If you do not see any logging the traffic will not hit the rule. In that case verify the already discussed parameters and try again. In some cases it might take a few minutes before the TMG has picked up the new config so if it does not work directly wait a few minutes and try again.
Another issue you might see are authentication issues in the TMG log. This will be either 401.x or 403.x errors in most cases. In this case verify that when you browse to the following pages no form will be displayed:
If a form is displayed please verify the delegation settings on the rule and the authentication settings on the listener.
OK enough about TMG let’s continue with the client side. By default Outlook has disabled logging for troubleshooting purposes so before starting the troubleshooting you will need to enable it. Microsoft has published a knowledge base article on how to enable the troubleshooting logging which can be found here.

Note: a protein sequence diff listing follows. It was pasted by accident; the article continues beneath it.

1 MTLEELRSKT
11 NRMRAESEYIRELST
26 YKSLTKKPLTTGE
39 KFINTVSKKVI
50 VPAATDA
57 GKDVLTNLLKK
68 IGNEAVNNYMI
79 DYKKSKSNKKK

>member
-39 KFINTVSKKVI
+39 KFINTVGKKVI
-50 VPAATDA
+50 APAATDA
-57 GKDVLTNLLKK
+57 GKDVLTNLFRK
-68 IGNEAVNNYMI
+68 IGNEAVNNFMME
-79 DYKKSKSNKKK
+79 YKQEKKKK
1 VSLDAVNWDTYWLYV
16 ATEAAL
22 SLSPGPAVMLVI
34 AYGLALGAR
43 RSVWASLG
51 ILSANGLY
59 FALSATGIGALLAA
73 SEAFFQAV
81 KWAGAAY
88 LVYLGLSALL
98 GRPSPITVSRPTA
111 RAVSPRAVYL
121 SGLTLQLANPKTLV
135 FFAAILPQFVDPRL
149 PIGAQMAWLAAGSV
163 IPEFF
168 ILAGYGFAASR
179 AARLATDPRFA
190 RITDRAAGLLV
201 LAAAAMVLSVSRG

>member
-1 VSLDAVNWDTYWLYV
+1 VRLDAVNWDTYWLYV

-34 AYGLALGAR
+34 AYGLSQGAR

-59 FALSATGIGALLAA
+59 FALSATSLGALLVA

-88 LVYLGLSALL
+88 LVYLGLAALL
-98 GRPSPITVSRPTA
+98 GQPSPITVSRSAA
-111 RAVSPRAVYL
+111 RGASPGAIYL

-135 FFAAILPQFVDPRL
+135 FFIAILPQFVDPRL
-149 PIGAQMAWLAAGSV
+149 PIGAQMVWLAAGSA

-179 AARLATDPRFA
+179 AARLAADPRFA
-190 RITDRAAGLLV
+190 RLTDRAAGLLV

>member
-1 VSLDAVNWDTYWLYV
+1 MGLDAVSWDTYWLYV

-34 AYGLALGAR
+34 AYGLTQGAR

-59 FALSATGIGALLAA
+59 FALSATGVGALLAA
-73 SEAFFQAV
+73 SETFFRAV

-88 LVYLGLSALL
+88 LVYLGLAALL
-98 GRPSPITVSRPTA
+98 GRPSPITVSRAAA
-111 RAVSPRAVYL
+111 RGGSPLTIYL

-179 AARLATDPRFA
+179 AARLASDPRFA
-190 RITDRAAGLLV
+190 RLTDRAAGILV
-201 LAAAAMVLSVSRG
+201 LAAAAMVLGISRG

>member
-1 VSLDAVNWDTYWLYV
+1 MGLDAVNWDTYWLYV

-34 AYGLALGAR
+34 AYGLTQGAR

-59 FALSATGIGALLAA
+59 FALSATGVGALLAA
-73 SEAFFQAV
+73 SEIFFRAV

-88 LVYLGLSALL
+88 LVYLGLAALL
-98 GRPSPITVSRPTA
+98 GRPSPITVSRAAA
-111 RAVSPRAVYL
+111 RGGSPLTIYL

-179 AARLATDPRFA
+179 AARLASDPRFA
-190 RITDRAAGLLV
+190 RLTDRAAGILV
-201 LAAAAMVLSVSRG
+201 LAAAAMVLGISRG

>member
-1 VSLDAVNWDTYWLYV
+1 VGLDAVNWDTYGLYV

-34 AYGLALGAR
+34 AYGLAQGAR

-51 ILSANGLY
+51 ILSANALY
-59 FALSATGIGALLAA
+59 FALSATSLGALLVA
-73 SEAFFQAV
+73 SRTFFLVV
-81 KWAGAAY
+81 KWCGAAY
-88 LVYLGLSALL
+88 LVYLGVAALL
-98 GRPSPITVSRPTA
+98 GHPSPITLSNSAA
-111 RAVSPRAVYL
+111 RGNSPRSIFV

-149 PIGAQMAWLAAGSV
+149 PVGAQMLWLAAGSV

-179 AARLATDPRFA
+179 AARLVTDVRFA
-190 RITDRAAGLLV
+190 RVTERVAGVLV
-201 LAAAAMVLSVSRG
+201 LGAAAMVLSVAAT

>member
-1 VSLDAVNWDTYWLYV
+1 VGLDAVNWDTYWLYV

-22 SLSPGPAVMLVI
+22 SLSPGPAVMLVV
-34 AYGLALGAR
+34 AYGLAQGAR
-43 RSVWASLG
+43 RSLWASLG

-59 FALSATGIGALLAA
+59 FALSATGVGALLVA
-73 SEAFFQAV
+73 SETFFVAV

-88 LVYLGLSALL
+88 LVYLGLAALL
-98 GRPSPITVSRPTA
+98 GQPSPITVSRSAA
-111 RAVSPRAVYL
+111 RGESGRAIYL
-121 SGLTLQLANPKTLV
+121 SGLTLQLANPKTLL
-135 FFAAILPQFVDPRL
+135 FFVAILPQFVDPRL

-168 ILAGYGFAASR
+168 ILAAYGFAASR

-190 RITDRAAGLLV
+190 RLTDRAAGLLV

When you have reproduced the issue it is time to look at the logs. Depending on the version of Outlook you the log are named different and are located in different locations. Below an overview of Outlook version, the log location and log file name:
|Outlook 2007||%temp%\OLKas||date-time -fb.log|
|Outlook 2010||%temp%\OLKas||date-time -AS.log|
|Outlook 2013||%temp%\Outlook logging||Outlook-########.etl|
So if you are on Outlook 2007/2010 your good investigate the logs yourself. If you are using Outlook 2013 you will have to send the etl file to Microsoft support for research.
Below you will find an example of a log file create with Outlook 2010. Let’s analyse it:
First Outlook will determine the URL for the availability service. Outlook will use autodiscover to do determine the availability URL.
2013/09/25 11:38:40.041: Getting ASURL
As you can see Outlook already will use the URL from a previous autodiscover request:
2013/09/25 11:38:40.041: URL returned from cached autodiscover: https://mail.domain.com/ews/exchange.asmx